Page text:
7.4 SIC General Failure (Error No. 148)

This usually means there is a connectivity problem between the modules. After checking to see that the remote module is up, go to the module and unload the security policy by typing the command fw unloadlocal. If SIC succeeds, it is likely a problem with your security policy, or the default filter was loaded. You will want to reinstall the security policy as soon as possible after doing this.

7.5 Certificate Authority Errors in a Management HA Configuration

The error "A write operation was executed while Certificate Authority is running in read only mode. Operation failed." shows up only in a Management High Availability configuration.

If the $FWDIR/conf/mgmtha.conf file is corrupted or empty, the primary management server will not be able to extract information regarding the status of the local machine. To ensure that the ICA database does not get corrupted, it is locked into a read-only mode. To resolve this, follow these steps.

  1. Execute cpstop on both primary and secondary management servers.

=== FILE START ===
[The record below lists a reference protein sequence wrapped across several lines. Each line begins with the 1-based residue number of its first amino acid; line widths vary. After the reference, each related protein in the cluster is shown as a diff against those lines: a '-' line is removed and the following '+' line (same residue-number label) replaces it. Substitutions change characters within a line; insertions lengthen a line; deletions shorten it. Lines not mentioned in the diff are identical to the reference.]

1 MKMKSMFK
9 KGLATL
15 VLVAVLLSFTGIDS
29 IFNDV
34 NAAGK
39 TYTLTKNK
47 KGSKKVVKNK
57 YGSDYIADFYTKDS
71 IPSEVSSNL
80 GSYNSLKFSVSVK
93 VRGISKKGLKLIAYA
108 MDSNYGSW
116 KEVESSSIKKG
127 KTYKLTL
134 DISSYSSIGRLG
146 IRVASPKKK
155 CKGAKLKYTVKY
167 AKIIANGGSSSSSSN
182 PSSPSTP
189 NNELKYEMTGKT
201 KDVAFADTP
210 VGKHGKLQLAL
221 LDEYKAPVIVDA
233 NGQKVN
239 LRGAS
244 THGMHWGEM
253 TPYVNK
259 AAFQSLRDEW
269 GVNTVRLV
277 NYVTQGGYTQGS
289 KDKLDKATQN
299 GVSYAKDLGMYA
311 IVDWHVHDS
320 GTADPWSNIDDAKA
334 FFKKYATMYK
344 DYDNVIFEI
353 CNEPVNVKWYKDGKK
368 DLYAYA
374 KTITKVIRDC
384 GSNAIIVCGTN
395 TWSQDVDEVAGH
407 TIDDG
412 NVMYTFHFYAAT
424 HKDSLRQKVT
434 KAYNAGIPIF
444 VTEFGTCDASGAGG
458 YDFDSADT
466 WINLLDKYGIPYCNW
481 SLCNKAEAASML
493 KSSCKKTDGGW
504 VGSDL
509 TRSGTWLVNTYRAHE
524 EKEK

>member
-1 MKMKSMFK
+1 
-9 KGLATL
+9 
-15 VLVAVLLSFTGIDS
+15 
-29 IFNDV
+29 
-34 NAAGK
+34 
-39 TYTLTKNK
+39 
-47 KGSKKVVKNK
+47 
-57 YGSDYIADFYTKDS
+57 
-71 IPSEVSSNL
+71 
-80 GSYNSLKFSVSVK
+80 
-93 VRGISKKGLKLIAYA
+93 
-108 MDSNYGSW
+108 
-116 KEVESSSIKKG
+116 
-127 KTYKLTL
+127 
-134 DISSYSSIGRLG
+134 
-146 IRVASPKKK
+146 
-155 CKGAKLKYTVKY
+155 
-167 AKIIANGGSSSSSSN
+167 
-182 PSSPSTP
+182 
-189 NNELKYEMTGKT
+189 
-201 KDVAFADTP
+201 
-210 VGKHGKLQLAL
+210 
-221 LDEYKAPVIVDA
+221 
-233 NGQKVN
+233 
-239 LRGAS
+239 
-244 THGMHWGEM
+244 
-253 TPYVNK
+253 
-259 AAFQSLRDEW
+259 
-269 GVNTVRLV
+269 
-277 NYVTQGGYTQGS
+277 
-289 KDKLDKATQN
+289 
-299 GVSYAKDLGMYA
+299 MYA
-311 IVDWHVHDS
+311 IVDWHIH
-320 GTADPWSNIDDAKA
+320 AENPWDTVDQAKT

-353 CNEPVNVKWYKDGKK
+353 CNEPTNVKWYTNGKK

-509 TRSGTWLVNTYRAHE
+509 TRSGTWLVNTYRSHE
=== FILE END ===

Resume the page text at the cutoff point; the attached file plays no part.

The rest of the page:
2. Remove $FWDIR/conf/mgmtha.conf and $FWDIR/conf/mgmtha_stack from both machines.

  3. Execute cpstart on both primary and secondary management servers.

The preceding steps will cause the primary management server to recreate the files and allow the ICA database to load in a read-write mode.

7.6 Resetting SIC

Once a module is defined in FireWall-1 NG, you cannot change its name. The SIC certificate associated with each managed module is based on the name of the module itself. If you have to change the name of the module, you must generate a new SIC certificate. There may be other reasons when you have to regenerate certificates or reset SIC as well.

To reset SIC between a firewall and a management station, open the appropriate module object in Policy Editor/SmartDashboard, click on the Communication button, then click the Reset button in the Communication window.

To reset SIC on the management server itself, use the command fw sic_reset after you have stopped the management station with cpstop. This command deletes the Internal Certificate Authority, deletes the Management Server Certificate, deletes the Certificates Revocation List, and updates the objects database.



This command resets SIC authentication for all modules. Authentication will need to be reestablished for all modules.